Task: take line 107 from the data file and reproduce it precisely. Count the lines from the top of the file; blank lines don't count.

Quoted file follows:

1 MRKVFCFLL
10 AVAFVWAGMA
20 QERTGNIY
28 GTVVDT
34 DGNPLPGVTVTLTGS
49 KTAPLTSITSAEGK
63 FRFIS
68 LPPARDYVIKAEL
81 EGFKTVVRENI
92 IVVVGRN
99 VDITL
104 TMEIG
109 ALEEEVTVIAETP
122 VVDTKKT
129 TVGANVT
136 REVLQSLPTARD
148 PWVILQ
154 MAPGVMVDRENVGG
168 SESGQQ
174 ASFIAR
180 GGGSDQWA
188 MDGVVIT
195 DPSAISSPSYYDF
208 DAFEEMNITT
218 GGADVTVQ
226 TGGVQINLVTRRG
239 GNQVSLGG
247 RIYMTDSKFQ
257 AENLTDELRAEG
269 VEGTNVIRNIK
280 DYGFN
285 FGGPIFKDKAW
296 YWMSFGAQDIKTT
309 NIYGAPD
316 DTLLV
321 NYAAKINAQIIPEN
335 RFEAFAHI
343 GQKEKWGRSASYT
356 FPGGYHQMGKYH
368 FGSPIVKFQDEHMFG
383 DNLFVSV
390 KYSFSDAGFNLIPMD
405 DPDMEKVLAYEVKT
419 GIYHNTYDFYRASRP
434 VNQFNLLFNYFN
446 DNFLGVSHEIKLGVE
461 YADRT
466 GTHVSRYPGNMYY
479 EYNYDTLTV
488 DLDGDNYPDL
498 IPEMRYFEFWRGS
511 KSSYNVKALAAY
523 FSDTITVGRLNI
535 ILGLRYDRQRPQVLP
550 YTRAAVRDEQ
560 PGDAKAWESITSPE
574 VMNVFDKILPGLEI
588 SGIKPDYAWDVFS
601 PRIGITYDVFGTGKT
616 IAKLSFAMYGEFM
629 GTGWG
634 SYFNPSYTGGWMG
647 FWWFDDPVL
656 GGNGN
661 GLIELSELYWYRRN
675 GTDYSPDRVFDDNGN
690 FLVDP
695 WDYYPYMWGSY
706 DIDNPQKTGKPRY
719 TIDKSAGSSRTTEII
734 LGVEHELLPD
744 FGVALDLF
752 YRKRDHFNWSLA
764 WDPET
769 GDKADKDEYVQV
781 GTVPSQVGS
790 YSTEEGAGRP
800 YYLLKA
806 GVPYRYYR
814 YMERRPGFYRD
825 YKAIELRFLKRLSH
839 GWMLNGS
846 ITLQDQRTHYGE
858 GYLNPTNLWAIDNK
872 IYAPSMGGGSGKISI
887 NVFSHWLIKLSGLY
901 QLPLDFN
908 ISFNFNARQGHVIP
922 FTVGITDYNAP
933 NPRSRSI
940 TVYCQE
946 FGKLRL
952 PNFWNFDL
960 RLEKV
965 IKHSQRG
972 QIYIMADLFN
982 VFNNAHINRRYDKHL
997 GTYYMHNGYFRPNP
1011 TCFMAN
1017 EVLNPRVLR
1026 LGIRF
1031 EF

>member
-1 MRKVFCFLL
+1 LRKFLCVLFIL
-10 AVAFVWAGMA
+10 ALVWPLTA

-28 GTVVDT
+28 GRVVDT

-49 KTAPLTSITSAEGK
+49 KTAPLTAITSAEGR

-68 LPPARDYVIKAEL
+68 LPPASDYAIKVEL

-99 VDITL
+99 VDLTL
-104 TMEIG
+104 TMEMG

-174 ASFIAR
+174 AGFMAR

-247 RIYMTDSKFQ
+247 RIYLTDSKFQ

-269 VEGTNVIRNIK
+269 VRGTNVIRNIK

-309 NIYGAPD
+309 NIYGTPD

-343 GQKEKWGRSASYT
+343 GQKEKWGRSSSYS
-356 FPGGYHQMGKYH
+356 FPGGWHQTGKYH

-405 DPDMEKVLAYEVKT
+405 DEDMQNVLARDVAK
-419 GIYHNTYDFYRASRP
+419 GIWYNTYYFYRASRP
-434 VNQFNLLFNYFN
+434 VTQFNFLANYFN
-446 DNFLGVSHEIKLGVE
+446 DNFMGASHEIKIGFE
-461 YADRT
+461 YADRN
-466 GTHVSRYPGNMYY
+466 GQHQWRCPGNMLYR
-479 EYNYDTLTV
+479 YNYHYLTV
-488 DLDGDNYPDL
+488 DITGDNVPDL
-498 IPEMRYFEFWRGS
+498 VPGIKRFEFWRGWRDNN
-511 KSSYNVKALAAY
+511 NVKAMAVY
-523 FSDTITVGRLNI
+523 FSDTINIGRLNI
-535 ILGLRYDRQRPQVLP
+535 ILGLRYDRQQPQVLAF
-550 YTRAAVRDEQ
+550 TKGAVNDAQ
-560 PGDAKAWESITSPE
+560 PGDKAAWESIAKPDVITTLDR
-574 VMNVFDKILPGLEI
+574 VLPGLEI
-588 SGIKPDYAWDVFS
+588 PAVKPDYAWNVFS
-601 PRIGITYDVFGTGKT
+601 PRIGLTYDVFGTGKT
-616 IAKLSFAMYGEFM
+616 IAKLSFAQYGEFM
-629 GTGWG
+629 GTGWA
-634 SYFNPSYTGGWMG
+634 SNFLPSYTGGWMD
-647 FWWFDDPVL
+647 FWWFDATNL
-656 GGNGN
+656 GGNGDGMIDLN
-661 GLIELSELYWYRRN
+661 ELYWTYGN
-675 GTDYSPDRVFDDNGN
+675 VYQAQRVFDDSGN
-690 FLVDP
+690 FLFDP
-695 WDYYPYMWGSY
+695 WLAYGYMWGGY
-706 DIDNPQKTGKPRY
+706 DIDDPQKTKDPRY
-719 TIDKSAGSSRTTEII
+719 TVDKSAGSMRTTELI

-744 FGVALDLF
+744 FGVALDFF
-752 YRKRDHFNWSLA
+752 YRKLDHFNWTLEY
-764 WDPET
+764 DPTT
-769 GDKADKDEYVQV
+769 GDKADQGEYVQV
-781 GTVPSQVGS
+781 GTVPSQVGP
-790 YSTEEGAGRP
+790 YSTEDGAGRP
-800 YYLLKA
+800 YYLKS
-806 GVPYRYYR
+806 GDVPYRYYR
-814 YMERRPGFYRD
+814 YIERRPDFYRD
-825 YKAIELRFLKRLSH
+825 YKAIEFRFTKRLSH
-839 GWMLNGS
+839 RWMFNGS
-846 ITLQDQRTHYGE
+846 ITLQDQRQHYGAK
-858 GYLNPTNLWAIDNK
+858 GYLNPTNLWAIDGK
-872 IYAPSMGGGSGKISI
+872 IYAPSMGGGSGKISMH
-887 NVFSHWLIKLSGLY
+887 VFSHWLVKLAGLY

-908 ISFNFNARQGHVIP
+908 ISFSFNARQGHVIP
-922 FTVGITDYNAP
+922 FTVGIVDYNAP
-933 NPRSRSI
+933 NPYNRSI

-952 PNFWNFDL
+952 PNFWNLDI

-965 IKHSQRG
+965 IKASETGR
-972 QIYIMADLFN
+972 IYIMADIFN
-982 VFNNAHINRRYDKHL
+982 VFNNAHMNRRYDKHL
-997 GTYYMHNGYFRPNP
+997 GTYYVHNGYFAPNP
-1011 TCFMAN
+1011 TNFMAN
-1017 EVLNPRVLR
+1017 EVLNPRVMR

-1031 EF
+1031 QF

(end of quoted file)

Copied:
+10 ALVWPLTA